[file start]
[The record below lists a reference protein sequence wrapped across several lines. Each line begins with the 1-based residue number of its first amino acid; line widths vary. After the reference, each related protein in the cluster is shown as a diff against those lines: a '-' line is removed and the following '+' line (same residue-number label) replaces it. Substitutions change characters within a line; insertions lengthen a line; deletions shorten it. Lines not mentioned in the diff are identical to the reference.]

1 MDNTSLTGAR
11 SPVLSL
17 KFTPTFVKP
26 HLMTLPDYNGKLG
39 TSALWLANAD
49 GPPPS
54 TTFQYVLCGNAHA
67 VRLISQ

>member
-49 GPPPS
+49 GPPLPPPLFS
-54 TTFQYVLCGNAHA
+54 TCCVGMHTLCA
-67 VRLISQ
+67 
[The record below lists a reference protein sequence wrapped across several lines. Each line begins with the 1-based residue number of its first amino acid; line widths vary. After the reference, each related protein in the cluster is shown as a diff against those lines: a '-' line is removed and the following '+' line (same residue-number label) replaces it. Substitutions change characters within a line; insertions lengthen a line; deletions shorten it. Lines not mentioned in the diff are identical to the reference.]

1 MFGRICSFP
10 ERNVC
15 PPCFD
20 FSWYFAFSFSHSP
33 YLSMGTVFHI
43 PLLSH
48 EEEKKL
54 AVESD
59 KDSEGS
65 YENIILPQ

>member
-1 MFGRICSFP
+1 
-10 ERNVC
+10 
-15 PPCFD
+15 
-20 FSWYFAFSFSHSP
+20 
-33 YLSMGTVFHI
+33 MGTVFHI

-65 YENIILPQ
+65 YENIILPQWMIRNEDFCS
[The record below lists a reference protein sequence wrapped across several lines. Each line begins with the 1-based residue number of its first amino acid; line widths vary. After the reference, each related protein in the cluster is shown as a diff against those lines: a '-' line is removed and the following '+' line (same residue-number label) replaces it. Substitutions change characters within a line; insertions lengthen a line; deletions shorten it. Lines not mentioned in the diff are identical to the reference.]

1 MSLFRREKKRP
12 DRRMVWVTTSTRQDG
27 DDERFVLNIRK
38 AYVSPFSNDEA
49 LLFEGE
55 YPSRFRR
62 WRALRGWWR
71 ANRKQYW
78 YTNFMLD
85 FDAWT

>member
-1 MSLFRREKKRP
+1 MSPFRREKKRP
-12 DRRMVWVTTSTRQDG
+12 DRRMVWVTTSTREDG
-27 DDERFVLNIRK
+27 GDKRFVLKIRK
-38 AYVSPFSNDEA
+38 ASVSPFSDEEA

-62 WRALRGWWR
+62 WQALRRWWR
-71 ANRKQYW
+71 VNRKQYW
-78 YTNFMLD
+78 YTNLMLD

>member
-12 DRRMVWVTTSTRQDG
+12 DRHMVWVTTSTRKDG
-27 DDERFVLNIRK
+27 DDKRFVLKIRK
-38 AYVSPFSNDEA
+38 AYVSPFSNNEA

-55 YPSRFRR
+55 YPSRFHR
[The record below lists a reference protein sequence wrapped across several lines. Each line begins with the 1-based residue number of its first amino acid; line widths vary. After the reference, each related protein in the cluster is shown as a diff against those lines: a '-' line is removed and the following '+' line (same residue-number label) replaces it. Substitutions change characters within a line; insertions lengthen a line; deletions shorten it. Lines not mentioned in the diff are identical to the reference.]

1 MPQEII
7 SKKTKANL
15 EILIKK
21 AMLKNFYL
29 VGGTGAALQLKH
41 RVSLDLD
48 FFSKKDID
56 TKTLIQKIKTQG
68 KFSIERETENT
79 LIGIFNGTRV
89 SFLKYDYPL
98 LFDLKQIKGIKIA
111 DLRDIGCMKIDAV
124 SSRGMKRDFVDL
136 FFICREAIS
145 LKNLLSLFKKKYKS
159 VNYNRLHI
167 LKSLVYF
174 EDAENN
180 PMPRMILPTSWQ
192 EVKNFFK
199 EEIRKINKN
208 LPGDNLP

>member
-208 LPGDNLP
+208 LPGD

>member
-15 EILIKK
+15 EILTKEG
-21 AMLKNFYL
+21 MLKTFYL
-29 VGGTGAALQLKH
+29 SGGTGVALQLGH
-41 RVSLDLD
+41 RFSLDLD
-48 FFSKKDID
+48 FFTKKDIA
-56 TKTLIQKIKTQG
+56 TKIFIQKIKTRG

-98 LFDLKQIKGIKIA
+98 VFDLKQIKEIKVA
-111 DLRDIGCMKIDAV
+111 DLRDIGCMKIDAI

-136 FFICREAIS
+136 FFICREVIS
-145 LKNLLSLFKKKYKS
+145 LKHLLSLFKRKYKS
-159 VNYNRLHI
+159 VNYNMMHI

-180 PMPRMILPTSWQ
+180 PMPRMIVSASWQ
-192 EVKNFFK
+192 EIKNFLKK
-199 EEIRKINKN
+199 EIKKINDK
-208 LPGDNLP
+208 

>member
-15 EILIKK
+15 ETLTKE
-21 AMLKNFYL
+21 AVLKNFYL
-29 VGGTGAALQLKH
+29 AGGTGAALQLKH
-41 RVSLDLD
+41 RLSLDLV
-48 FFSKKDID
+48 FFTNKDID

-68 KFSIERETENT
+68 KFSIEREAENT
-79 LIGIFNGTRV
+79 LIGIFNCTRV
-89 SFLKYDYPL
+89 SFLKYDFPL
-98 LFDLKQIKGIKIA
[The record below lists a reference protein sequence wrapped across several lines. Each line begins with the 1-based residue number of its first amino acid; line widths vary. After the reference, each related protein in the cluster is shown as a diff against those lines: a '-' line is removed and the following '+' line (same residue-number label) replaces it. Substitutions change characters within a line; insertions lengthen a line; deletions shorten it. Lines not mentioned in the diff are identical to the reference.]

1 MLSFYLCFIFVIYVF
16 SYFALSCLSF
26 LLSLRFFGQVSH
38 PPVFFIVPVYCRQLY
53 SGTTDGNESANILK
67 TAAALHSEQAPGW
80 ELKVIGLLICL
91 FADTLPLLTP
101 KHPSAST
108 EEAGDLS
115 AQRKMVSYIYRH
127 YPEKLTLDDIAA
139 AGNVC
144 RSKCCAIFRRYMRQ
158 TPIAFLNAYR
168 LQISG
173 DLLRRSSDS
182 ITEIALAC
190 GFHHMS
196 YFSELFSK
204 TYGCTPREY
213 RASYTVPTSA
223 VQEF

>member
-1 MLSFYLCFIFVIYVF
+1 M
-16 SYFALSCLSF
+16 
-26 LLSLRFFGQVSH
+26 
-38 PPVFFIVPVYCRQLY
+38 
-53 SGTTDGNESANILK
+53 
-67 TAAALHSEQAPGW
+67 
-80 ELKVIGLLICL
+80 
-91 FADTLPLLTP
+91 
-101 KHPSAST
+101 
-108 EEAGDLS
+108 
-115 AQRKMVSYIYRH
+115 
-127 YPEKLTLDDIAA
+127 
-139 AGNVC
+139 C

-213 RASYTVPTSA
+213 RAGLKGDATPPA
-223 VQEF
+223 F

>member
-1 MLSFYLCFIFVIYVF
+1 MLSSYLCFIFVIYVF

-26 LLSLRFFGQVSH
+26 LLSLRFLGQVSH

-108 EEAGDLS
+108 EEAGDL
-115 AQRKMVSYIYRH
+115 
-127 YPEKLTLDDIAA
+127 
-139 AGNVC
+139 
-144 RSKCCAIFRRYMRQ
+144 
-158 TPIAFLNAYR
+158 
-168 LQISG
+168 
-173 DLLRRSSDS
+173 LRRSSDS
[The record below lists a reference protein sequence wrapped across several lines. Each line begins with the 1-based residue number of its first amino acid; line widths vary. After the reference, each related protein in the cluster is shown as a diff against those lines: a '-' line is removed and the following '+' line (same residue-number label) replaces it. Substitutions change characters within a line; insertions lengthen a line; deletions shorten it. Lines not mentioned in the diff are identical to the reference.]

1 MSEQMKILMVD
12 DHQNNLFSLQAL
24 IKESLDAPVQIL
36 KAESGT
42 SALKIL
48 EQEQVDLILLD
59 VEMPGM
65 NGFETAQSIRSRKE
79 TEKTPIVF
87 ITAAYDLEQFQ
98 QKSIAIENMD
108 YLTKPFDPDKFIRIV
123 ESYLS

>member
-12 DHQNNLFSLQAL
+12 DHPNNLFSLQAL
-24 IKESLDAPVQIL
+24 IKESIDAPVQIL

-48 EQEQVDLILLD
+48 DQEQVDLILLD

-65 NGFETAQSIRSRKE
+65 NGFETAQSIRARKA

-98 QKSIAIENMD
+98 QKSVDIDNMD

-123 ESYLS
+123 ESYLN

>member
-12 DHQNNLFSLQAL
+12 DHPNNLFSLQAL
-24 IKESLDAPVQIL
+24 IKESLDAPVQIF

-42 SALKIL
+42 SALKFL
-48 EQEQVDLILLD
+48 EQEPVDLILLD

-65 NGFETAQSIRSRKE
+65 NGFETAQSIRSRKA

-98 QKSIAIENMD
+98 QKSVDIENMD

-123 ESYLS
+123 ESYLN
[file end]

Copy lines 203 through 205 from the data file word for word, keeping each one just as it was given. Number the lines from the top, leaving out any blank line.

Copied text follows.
-213 RASYTVPTSA
+213 RAGLKGDATPPA
-223 VQEF